Chorionic villus sampling (or CVS) is an optional test and is typically offered between weeks 10-13 of pregnancy, when the test results might have a significant impact on the management of the pregnancy. Chorionic villus sampling can reveal whether a baby has a chromosomal condition, such as Down syndrome, or other genetic conditions, such as cystic fibrosis. Ultimately, the decision to have chorionic villus sampling is up to you. Your health care provider or genetic counselor can help you weigh all the factors in the decision.
Typically, first trimester screening is done between weeks 11 and 14 of pregnancy. First trimester screening is a prenatal test that offers early information about a baby’s risk of certain chromosomal conditions — Down syndrome (trisomy 21) and extra sequences of chromosome 18 (trisomy 18). First trimester screening includes a blood draw and an ultrasound exam.
Check out this list of more Must Have Pregnancy Products You Need Right Now
Check out all our Twiniversity merch in our SHOP! We’ve got twin mom and dad t-shirts, twin planning printables, lactation support, twin baby shower planners & games, a digital twin pregnancy journal, and so much more! Start shopping now
Are You a New Twin Parent?
Check out Natalie Diaz’s book:
“What To Do When You’re Having Two
The Twin Survival Guide From Pregnancy Through the First Year”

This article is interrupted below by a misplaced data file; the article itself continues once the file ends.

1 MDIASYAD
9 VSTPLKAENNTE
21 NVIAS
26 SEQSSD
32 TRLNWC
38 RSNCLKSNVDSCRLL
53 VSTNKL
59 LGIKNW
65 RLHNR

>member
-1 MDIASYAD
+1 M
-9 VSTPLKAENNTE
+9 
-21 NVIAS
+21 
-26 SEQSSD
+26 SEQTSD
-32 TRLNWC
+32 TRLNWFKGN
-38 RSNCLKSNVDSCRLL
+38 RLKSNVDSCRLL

In What to Do When You’re Having Two: The Twins Survival Guide from Pregnancy Through the First Year, national twins guru and founder of Twiniversity (and twin mom herself!) Natalie Diaz provides a no-holds-barred resource about life with twins, from pregnancy and birth all the way through your duo’s first year of life.
Accessible and informative, What to Do When You’re Having Two
is the must-have manual for all parents of twins.
An excerpt from “What To Do When You’re Having Two“
What is a high-risk obstetrician and do you need one?
It’s not uncommon for an expectant parent of multiples to see a high-risk obstetrician. A high-risk obstetrician is assigned to patients who have predetermined medical issues that might affect their pregnancy. It could be any condition, from a blood clotting disorder like the one I had, to a heart problem. You may also need to see a high-risk obstetrician if complications develop during your pregnancy. At any time during your pregnancy, your obstetrician could refer you for an additional examination. If you do get a referral to see a high-risk doctor, don’t set yourself into panic mode. Sometimes your doctor just wants to get a second opinion or may want to investigate a possible condition further but is limited by the sonogram equipment in their office. Don’t worry until a doctor tells you to worry. Many parents of multiples visit both types of docs. Look on the bright side; you’ll get more sonograms, which will give you more opportunities to see your babies.
REMINDER: Don’t forget to take a belly shot!
Belly Photos at 11 Weeks Pregnant With Twins
Ultrasound Photos at 11 Weeks Pregnant With Twins
Articles You Should Read This Week
Videos to Check Out
Register for Class
Have you taken your expecting twins class yet? We offer a great class on demand so you can take it on your own schedule! There are so many video modules covering everything from your twins’ baby registry to your first week at home with twins! Sign up today to get started before your twins arrive.
- AAFP. 2011a. Your baby’s development: The first trimester. American Academy of Family Physicians.
- Mayo Clinic. 2014a. Fetal development: The 1st trimester.
- MedlinePlus (ADAM). 2015. Fetal development.
- OWH. 2010. Stages of pregnancy. U.S. Office on Women’s Health.
- ACOG. 2015. FAQ156. Prenatal development: How your baby grows during pregnancy. American College of Obstetricians and Gynecologists.